Main Gallery Exhibit February 3 – March 5, 2016
Presentation & Reception Sunday, February 28 @ 7pm
The Cultural Center is pleased to present current gallery exhibit, Stencil Prints of Navajo Sand Paintings by anthropologist and artist Maud Oakes. These prints are from a 1943 record of a rare Navajo war ceremony called “Where The Two Came to Their Father.” Essential to Navajo (Dine) ceremonies are temporary sacred images popularly called sand paintings. Oakes created her originals in watercolor, on site, during the telling of the ceremony by medicine man Jeff King over several meetings in 1942 and 1943.
Later these prints and narrative were collected and published as a book, with commentary by famous mythologist Joseph Campbell, and as a set of prints. Today it is still the most complete first-hand record of a Navajo ceremony available.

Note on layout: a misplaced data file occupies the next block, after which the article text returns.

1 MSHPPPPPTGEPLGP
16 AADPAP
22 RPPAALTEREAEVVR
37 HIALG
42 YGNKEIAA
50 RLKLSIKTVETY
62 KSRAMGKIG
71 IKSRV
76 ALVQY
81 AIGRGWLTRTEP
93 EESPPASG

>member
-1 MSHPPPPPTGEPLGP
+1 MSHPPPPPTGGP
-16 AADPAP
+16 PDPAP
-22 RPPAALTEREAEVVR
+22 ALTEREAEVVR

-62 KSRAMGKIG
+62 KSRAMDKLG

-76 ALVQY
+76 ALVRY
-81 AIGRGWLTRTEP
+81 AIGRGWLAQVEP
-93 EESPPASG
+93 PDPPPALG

There is a second story to this collection. The reason for its circulation today is that it was rediscovered in a trunk on the scenic Mallard Island home of Minnesota environmentalist Ernest Oberholtzer. “Ober,” who battled for the establishment of our nation’s largest green space, The Boundary Waters Canoe Area and adjacent preserves, was also an adventurer, storyteller, artist, lobbyist, collector and mentor. The exhibition of these prints allows us the opportunity to retell his life story and remember his gift.
On Sunday, February 28th at 7pm, join us for a free public presentation at the Cultural Center in collaboration with the Wadena County Historical Society. Artists Kent Scheer and Stephen Henning will introduce the current exhibit and tell the story of The Oberholtzer Legacy.
Gallery hours are Wednesdays and Thursdays 10am-7pm, Fridays 10am-5pm, and Saturdays 10am-3pm. Admission is free and open to all.